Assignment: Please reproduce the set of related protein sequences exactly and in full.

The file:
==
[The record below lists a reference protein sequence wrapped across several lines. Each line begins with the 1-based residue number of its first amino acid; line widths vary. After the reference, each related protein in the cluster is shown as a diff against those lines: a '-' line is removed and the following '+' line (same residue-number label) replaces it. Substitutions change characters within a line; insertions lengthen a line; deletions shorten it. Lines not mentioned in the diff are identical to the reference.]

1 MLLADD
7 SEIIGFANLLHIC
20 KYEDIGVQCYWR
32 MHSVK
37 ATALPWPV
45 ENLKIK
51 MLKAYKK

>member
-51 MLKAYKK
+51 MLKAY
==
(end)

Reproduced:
[The record below lists a reference protein sequence wrapped across several lines. Each line begins with the 1-based residue number of its first amino acid; line widths vary. After the reference, each related protein in the cluster is shown as a diff against those lines: a '-' line is removed and the following '+' line (same residue-number label) replaces it. Substitutions change characters within a line; insertions lengthen a line; deletions shorten it. Lines not mentioned in the diff are identical to the reference.]

1 MLLADD
7 SEIIGFANLLHIC
20 KYEDIGVQCYWR
32 MHSVK
37 ATALPWPV
45 ENLKIK
51 MLKAYKK

>member
-51 MLKAYKK
+51 MLKAY